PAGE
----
Positives: Six time MP, never lost. Very close to the regional parties - JDS and KJP; he would be their choice in case of a hung assembly and they choose the CM - as they both wouldn't like any of the five above who are considered stronger leaders; A slightly younger Dalit face; a union minister for 9 years; could be the second Dharam Singh - Dharam was made CM in 2004 by Deve Gowda and pulled down in 2006 by Deve Gowda.
Negatives: Confined to Kolar; does not have a pan-Karnataka appeal; lightweight in the party; proximity to the Opposition may go against him.
BSY plays the spoiler, ensures BJP's defeat
Karnataka Janata Paksha chief BS Yeddyurappa, who in May 2008 was the toast of the Bharatiya Janata Party (BJP) after leading the party to power in Karnataka, is now seen as the man who single-handedly responsible for the massive rout the party suffered in the 2013 Assembly elections.
Even though Yeddyurappa won from Shikaripura by over 15,000 votes, his party was doing well in only a few seats. But his party has hit the BJP hard in several constituencies with caste playing a major role as the Lingayat community to which Yeddyurappa belongs deserting the saffron party.
In the 2008 Assembly elections the BJP won 110 seats, Congress 80, JDS 28 and independent and smaller parties bagged six. But five years later the Congress is well on its way to secure majority on its own with the JDS and the BJP fighting for the second spot.
Karnataka became the first South Indian state to have a BJP government with Yeddyurappa becoming the chief minister of the state. But soon he was facing allegations of corruption and nepotism following which the BJP leadership disregarding the majority view of its cadre in the state forced him to step down as the chief minister.
Yeddyurappa was finally forced to quit the BJP after he tried to browbeat the party in making him the chief minister again a few months after he was removed from the post. He then went on to form the KJP and vowed to ensure that the BJP was defeated in the state Assembly elections.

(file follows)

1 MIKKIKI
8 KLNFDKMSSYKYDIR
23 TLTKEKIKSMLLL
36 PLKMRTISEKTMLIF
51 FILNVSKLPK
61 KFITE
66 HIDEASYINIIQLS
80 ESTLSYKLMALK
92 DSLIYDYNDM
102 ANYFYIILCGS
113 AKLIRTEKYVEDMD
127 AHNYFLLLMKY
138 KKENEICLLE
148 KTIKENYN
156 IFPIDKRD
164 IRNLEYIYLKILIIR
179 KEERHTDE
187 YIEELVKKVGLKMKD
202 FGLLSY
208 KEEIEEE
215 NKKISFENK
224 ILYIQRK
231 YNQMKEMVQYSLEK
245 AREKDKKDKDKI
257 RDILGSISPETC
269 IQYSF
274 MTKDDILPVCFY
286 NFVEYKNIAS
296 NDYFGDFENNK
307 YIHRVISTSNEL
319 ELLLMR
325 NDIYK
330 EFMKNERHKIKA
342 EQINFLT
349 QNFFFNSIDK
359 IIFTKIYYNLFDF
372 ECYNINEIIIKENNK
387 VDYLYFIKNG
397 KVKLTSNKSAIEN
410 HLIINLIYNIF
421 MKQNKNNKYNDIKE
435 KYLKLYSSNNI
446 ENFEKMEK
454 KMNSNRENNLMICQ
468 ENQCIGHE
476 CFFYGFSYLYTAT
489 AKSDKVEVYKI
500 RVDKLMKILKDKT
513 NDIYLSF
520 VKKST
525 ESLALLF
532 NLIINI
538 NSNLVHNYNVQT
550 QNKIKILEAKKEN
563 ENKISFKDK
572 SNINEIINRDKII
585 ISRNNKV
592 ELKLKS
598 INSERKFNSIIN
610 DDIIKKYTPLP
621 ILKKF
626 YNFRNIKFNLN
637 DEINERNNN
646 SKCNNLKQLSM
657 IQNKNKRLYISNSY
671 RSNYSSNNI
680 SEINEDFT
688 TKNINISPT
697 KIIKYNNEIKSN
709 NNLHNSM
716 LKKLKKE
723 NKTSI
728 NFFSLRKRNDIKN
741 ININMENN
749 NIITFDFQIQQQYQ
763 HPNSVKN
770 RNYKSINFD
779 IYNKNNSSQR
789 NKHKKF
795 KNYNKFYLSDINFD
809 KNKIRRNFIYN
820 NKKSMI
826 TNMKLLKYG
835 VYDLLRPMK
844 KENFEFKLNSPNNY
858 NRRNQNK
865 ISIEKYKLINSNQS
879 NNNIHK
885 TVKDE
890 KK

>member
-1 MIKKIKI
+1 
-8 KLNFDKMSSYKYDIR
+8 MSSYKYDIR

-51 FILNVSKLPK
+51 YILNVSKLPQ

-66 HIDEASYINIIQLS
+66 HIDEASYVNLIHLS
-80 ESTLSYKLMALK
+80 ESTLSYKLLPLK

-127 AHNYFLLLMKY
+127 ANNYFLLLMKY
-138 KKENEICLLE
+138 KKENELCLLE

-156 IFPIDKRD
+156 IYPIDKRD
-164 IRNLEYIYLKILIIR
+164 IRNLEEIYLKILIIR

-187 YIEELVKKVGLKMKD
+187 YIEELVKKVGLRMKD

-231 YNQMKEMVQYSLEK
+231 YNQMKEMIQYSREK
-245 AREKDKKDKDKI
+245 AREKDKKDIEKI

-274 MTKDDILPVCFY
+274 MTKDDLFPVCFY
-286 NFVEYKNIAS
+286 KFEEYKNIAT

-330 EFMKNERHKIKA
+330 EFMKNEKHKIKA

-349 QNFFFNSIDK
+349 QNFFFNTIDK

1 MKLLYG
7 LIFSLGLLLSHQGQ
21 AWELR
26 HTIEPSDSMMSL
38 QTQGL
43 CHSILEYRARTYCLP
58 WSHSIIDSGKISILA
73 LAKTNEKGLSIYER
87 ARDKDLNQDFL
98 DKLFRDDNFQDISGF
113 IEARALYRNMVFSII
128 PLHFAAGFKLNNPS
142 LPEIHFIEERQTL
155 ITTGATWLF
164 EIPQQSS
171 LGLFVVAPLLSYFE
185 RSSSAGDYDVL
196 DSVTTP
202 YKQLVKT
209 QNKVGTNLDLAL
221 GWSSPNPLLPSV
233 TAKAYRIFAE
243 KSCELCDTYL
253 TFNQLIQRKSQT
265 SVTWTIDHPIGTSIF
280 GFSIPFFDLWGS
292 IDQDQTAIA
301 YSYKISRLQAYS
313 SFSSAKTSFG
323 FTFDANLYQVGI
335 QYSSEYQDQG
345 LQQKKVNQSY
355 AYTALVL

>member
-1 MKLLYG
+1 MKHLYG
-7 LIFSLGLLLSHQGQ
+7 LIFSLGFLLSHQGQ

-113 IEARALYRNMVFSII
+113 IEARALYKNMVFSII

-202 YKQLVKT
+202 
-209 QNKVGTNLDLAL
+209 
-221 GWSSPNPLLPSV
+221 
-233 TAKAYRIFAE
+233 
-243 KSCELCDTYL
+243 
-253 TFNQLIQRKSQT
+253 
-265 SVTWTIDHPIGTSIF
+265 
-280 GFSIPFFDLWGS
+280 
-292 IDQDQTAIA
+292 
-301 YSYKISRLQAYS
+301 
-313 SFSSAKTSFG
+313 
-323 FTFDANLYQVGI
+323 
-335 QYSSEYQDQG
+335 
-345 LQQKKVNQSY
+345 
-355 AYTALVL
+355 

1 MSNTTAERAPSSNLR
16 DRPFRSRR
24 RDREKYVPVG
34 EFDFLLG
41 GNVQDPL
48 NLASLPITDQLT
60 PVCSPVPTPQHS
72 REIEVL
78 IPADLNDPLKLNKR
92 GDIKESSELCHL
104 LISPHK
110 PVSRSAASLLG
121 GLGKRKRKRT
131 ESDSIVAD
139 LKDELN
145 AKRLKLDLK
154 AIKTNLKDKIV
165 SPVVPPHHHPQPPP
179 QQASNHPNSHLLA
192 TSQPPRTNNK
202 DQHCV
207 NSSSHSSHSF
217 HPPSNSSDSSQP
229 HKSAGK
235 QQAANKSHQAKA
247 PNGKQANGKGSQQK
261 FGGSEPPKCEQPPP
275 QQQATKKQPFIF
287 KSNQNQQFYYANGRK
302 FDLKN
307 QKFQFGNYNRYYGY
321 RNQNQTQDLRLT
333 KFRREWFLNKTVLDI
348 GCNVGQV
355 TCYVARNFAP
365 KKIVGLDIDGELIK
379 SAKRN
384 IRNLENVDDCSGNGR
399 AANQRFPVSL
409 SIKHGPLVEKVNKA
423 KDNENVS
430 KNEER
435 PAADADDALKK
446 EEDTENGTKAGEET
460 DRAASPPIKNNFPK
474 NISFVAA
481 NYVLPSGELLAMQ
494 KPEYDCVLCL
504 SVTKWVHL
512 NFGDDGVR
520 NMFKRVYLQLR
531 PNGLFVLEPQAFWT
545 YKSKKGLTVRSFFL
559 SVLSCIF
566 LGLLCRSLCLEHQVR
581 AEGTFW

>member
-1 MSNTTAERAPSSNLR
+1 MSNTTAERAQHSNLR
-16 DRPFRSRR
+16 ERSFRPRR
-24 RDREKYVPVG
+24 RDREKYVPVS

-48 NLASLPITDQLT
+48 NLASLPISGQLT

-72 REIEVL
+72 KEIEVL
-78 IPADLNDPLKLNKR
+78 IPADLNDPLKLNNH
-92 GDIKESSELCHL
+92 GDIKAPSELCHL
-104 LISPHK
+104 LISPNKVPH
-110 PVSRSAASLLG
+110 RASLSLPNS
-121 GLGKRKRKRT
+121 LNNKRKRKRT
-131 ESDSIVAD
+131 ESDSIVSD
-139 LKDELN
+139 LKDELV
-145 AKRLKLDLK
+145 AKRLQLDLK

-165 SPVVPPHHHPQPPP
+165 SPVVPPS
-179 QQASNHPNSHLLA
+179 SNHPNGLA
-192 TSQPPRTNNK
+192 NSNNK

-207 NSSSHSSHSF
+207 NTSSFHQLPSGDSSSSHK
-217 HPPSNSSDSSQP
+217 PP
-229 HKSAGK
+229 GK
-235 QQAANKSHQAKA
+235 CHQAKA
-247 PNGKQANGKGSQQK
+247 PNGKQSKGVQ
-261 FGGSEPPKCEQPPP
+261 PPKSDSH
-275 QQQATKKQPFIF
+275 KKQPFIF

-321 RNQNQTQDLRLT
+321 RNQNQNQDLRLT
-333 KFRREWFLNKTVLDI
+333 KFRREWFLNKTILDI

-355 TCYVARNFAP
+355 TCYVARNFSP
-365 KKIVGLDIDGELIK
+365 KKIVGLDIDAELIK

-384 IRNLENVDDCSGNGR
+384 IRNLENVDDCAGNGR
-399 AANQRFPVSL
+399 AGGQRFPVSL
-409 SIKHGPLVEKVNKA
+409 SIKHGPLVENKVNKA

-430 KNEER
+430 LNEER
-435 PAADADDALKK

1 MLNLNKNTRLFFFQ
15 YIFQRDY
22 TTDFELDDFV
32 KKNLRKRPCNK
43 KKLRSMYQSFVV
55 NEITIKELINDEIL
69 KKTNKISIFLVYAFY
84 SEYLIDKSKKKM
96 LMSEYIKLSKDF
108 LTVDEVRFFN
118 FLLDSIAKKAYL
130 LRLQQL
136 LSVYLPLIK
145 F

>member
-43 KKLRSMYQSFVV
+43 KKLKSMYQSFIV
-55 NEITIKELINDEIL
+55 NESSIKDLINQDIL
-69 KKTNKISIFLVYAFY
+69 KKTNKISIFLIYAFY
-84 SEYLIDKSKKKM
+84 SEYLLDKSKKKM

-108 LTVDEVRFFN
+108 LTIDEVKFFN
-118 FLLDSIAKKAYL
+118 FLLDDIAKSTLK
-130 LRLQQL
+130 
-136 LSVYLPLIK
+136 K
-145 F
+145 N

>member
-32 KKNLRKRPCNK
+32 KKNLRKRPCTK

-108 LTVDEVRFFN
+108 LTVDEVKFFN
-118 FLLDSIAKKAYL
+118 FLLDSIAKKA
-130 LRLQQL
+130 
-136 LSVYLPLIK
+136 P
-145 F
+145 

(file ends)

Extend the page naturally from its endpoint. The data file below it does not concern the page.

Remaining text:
We will sit in Opposition, says JDS
Former prime minister HD Deve Gowda led JDS, which had hoped to play the role of a kingmaker in Karnataka, on Wednesday said it would sit in the Opposition. "..if people have blessed us to sit in the opposition, we will sit in the opposition," JDS state President and Gowda's son HD Kumaraswamy told reporters, as the results of the May five Assembly polls came in.
Kumaraswamy, whose party has not only retained its base intact but also eaten into the ruling BJP votes, said, " .. we will surely sit in the opposition and will safeguard the interests of people."
"We will accept the defeat. The people have directed us to sit in the opposition," he said. Kumaraswamy angrily rejected suggestions that the JDS had an "internal understanding" with the BJP. "..where have we supported the BJP?...where we have entered into understanding with BJP?.
"That's why I am telling it's the victory for media. Not Congress. Media only influenced the people", he said, showing annoyance with a section of media, for repeatedly projecting that the Congress would emerge victorious in the elections.
(With additional information from PTI)